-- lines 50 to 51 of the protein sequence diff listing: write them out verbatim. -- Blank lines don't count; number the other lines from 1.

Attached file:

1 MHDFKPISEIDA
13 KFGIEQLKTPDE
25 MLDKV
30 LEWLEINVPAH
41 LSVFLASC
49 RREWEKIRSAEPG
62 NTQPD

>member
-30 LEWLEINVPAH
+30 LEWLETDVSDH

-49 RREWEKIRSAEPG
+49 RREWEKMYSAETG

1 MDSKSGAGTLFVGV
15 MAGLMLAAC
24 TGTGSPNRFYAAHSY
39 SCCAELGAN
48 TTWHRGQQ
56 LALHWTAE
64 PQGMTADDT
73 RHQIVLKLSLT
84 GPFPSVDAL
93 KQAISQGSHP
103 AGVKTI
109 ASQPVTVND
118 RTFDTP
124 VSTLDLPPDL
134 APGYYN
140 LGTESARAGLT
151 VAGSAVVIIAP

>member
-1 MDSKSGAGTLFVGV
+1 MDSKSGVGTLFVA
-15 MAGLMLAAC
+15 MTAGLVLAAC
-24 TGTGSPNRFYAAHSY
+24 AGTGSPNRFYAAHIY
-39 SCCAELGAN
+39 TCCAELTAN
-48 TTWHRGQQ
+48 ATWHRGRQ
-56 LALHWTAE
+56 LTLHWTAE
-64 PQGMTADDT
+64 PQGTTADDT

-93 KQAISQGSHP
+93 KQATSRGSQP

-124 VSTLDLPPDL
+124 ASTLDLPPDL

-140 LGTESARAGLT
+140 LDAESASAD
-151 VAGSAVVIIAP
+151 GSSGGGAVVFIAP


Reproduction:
+140 LDAESASAD
-151 VAGSAVVIIAP